Underneath that unusual exterior sits an ETA 2893-2 base movement, with an in-house developed movement on top. It’s not simply a matter of mounting one on the other as the special construction for the double crown system required some re-engineering and a new keyless work system. Next to the added complexity of the 125 components used in the module, the entire movement is finished to Haute Horlogerie standards. That means the base movement as provided by ETA is taken apart, cleaned and finished using traditional techniques and then reassembled including the module. The movement runs at a frequency of 28,800vph, which remains unchanged from the base specs. The power reserve is 42 hours in total.
The Konstantin Chaykin Mars Conqueror MK3 is worn on a black leather strap with textile inserts and contrasting orange stitching. The strap is also lined with orange leather and is attached to the wrist with a titanium pin buckle. It’s limited to just 8 pieces, at a price of EUR 19,170 excluding taxes.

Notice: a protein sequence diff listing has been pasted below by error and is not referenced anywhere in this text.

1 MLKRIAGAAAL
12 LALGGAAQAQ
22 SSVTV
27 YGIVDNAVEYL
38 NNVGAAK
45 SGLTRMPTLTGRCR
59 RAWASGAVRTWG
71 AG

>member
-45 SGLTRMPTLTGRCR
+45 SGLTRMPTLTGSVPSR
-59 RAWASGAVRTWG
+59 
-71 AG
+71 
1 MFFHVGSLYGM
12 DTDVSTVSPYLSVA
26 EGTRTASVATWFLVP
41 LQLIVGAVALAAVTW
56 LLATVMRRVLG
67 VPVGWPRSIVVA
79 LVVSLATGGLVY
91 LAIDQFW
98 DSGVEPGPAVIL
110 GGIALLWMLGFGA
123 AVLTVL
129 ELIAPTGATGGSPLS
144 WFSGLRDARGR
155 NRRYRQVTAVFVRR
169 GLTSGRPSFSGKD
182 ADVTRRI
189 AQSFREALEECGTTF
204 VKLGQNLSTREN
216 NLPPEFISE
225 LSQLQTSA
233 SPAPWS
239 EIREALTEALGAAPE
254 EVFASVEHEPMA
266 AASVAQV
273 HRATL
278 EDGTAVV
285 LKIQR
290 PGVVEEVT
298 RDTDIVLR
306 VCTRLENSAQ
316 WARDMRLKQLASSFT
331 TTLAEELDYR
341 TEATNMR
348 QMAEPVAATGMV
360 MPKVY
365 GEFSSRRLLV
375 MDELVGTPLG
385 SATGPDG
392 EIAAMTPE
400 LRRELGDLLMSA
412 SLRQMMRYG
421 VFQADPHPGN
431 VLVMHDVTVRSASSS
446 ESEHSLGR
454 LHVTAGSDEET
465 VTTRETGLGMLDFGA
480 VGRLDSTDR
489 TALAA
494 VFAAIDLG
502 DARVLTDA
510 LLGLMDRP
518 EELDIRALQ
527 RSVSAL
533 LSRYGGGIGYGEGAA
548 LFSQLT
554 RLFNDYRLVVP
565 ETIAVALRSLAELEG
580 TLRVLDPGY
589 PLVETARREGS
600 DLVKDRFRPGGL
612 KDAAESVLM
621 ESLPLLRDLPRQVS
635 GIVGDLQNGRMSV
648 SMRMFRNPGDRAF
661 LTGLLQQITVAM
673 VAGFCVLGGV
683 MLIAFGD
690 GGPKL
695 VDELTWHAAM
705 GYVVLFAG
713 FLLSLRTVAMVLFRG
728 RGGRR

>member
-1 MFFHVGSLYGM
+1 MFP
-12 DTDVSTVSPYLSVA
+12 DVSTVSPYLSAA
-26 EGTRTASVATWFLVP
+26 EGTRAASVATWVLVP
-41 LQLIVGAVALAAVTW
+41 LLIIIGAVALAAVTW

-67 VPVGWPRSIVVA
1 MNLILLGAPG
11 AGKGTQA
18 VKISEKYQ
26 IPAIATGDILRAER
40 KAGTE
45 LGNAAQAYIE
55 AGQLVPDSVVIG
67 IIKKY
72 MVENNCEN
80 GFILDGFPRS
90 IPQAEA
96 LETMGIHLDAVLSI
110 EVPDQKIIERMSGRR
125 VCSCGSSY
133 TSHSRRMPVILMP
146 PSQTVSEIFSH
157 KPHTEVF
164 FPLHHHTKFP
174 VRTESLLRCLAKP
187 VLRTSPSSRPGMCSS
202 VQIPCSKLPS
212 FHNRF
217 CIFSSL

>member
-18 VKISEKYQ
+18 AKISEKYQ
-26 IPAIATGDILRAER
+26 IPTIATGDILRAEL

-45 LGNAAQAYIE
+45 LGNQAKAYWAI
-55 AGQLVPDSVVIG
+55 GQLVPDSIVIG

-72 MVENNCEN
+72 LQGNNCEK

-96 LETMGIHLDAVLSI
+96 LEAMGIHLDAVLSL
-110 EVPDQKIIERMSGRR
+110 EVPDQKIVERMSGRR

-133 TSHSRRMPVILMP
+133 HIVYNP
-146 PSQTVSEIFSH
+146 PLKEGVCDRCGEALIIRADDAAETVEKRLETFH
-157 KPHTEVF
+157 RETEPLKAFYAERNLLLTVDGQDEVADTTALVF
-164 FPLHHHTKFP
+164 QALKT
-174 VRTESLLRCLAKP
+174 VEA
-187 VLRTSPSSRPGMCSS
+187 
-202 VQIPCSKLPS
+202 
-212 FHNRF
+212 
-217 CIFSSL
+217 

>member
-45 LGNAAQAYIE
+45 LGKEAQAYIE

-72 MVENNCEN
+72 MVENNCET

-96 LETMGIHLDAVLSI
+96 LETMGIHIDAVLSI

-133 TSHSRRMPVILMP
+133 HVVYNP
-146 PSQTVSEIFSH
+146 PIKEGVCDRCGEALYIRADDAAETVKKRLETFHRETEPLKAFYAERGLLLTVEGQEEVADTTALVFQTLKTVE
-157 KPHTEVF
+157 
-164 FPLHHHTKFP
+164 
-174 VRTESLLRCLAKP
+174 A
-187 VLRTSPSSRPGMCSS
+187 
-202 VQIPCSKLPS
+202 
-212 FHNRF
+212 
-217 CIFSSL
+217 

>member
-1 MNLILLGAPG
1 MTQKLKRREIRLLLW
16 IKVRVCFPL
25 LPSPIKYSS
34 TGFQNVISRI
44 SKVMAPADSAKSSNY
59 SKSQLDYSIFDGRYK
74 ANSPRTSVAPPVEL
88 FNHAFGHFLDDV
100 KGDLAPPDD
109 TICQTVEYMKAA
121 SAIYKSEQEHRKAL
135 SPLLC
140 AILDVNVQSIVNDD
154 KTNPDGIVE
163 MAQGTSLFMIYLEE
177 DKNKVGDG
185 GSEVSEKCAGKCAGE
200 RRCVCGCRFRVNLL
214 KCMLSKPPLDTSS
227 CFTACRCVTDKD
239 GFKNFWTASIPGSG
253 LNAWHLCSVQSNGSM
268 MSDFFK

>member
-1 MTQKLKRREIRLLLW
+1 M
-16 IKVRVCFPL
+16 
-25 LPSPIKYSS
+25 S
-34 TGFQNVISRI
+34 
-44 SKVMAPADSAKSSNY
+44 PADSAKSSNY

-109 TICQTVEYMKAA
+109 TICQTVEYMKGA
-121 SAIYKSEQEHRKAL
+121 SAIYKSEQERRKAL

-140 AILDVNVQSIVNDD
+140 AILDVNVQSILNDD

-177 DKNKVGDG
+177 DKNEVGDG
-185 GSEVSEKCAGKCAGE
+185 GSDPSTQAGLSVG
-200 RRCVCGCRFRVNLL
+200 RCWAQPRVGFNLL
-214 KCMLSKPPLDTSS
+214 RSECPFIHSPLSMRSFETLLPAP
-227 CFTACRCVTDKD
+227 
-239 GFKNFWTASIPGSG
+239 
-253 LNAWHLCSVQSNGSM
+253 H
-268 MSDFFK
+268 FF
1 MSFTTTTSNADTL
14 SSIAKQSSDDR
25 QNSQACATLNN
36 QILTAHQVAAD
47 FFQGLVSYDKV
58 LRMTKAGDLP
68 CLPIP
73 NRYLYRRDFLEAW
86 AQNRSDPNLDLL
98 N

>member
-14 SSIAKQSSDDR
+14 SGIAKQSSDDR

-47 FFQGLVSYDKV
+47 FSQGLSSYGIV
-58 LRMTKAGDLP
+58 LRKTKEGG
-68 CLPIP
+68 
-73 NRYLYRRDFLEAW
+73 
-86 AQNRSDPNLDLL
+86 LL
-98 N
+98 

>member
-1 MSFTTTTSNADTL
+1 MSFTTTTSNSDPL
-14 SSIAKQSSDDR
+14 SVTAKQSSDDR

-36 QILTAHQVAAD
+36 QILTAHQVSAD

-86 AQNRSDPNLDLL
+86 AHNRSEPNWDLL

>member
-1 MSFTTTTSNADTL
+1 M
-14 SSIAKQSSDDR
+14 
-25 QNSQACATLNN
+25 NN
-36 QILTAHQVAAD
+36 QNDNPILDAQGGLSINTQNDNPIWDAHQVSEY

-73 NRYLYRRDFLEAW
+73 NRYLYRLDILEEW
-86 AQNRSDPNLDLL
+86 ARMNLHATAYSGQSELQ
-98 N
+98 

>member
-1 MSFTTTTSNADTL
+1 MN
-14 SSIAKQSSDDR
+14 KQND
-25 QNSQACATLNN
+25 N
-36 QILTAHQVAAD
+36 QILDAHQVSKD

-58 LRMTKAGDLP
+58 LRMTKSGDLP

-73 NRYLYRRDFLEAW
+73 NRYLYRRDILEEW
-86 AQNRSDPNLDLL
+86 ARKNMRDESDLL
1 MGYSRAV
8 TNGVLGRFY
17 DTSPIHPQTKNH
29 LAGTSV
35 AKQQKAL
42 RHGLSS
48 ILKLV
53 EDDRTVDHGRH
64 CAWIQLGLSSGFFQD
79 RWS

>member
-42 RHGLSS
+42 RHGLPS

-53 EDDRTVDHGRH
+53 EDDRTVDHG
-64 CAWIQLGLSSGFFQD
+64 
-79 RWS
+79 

When I first wrote about the Konstantin Chaykin Mars Conqueror MK3 the unusual shape of the case struck me, along with how huge the factual dimensions made it seem. However, getting up close with it, I can honestly attest it wears rather comfortable. While it remains a large watch for sure, it’s not unwearable in the slightest. To me, this watch once again demonstrates a comfortable wearing experience is not only to be judged on sizes. It’s a combination of things, like the materials used, the geometry of the watch, the anatomy of one’s wrist, etc. For the Mars Conqueror MK3, it certainly helps that case is fully made in titanium, keeping the weight down considerably.
Finally getting the chance to see such an unusual and intriguing watch in person was a real delight. I know this isn’t a watch for anyone, and at 8 pieces only it certainly never will be. But I applaud Konstantin Chaykin’s creative mind to come up with such a watch and have it running as precise as it is. It takes serious amounts of skill and determination to do this. Will it ever be worn on Mars? It may seem unlikely, but I sincerely hope it will be one day.
For more information, please visit Chaykin.ru.